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It culminated with the WPA (Women Pay All) dance on Sat. night. She invited her friend Ryan, so I guess it was officially her first date. She has been boy crazy since she was a toddler so for Rachel this was the source of great nervousness. Her precious friend Andrea, who we met through CYT and is now her peer mentor at the high school, and her date Justin invited Rachel and Ryan to join them. I have more to say about that but I’ll blog about that another day. It was a magical night for Rachel. We were PTO chaperons so it was fun for us to be able to see her in her element at the dance just being one of the kids. It was fun to watch her dance and interact. It was inspiring to watch the other students interact, too.

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The Friday night ceremony included the announcement and crowning of the King and Queen. As part of this, parents were invited and introduced with the Winter Royalty Court. The kind and queen were chosen by the students from the three senior female reps and three senior male reps. Matthew Horn, who happens to have Down syndrome too, was elected as the King and a fellow STUCO rep, Lauren, was elected queen. Again it was a happy time to watch how much fun the students all had and how they embraced each other.

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For us, the highlight of that night and maybe the whole process came after the game ended and as the students stood singing their Alma Mater. Rachel was a few steps away from the group but the young man on the end turned and looked at her, motioned and with a big smile stuck out his arm for her to join the line.  Here’s a picture.

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The team won that night. We think we all won that night.

 

 

 

 

 

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Happy 50th Baby Brother

This week I’ve listened to a lot of Bon Jovi’s “Never Say Goodbye.” Now, I am a Bon Jovi fan but it’s more about the the memories associated with the song for me. Today, my baby brother would have turned 50 years old. I’ve thought about that a lot the past few weeks. It is life milestone that I didn’t expect to create such a degree of reflection. It’s kind of hard to explain.  You see, Kenny would have been 50 today but he died in a tragic car accident 28 years ago tomorrow. “Never Say Good-Bye” debuted that same year and I heard it a lot on the radio. When I hear it I not only think of my little brother, I play out the memories of his life in my head.

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I don’t remember the day he was born. I have been told that my parents played Monopoly to the wee hours of the morning. Then, they woke us and took us to my grandparents and that my grandpa, who wasn’t a man with many words, told us that we had a baby brother. My mom said that I told her I wanted a brother because we had enough “gwurls.”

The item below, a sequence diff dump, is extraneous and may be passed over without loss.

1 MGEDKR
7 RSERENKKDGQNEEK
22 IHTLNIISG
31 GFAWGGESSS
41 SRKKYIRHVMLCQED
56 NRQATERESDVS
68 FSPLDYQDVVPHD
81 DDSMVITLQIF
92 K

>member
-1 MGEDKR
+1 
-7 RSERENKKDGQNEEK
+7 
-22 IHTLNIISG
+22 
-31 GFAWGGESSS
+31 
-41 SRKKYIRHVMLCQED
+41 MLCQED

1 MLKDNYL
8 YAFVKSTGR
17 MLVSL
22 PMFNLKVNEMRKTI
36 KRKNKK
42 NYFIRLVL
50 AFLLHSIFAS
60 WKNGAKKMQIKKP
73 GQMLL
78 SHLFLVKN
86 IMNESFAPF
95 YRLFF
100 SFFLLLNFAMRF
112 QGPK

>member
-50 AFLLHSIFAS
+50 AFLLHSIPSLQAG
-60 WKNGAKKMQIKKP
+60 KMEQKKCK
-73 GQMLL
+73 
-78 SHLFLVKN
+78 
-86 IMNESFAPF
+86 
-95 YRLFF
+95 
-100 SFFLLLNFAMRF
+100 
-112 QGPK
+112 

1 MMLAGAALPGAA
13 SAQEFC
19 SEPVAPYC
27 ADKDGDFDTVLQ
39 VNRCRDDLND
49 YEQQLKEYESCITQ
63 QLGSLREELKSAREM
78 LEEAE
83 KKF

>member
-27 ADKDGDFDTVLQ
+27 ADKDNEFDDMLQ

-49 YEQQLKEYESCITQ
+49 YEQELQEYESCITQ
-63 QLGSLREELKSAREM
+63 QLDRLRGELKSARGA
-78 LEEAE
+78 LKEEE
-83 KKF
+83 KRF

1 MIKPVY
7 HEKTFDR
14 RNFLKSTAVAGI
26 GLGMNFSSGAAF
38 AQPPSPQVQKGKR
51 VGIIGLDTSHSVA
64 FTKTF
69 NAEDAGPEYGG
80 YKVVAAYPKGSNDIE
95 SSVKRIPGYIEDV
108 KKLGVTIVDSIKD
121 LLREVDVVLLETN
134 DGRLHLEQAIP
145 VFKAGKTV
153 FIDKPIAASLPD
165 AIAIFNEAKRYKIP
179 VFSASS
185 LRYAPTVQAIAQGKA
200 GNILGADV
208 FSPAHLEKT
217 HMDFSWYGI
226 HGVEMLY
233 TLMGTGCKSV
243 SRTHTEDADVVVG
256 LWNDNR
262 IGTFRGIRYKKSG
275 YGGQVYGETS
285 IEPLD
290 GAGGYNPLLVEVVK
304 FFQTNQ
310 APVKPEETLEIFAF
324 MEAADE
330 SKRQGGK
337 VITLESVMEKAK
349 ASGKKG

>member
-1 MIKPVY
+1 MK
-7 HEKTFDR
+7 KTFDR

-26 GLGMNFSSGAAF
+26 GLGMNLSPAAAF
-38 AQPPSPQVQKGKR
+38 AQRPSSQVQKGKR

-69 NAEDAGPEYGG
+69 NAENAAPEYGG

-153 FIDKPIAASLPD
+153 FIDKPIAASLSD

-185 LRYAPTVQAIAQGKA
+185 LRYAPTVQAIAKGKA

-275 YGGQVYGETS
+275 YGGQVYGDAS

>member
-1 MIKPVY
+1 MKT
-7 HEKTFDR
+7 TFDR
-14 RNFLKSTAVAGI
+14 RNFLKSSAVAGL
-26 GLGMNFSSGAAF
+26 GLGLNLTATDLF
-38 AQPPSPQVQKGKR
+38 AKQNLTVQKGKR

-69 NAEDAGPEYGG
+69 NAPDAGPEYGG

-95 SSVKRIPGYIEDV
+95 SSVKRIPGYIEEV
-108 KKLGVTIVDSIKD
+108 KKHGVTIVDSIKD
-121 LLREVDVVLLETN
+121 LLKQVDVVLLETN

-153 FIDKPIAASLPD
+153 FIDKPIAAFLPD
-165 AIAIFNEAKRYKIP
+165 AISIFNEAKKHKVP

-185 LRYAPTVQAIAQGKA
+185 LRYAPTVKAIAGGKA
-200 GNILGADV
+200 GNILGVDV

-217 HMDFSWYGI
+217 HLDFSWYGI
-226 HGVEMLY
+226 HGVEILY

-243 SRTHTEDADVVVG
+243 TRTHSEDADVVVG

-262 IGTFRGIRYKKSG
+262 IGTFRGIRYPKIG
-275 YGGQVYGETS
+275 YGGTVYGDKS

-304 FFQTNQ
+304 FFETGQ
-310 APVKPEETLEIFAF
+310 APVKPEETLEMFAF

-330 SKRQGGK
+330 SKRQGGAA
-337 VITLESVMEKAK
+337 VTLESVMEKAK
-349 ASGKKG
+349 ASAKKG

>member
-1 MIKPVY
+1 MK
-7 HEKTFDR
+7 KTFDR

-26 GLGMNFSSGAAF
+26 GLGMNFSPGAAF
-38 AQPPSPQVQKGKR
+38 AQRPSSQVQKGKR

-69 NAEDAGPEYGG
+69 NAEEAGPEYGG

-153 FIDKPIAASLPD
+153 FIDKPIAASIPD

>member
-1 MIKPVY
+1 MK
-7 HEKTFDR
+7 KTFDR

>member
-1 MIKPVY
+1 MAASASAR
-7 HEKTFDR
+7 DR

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I do remember the day he died though. I got the call at 5:17 am from my dad saying my baby brother was dead. I thought I was having a nightmare and stumbled back to bed but before I could get back in bed, the phone rang again. The second ring was the one that shook me into reality. My brother, who had celebrated his 22nd birthday the day before, had died in tragic, senseless car accident in the early hours of the morning on Joy Mountain.  I remember it as well as I remember what happened yesterday. In some ways it seems like an eternity and in other ways, it seems like just yesterday.

When I think of Kenny, I don’t’ think of the grown-up 22 year old man he was. He was engaged to be married. He had a job. Instead I remember the ornery little cotton-headed boy with skin as brown as dirt during the summer. Of course, that might have been dirt and not a tan because he played outside from sun up to sun down. I see his dark brown eyes full of mischief as he and my cousin Jeffrey took off through the woods on one of their adventures. I see him laying in the yard with his dogs. I see Kenny and Jeffrey trying to explain the big hole in Kenny’s face that is gushing blood. They are attempting to convince my grandmother that he ran into a tree. In reality, Jeff had accidentally shot him with the BB gun. They were afraid if they told they wouldn’t let them play together anymore. Though I missed eye witnessing it myself, I can envision my grandmother stripping them naked after they had been in the mud in the creek where she had told them not to go. I can see her getting tickled as she used her switch to get them in action and out of those clothes. One of my most vivid memories is of Kenny running around at my dad’s fast pitch softball games. We grew up on a softball field and always there was an abundance of little boys playing their own version of “ball.” I remember his tiny little self when he started playing baseball at about age four. He was too young but they didn’t have enough players so he got the nod. That was before T-ball and pitching machines.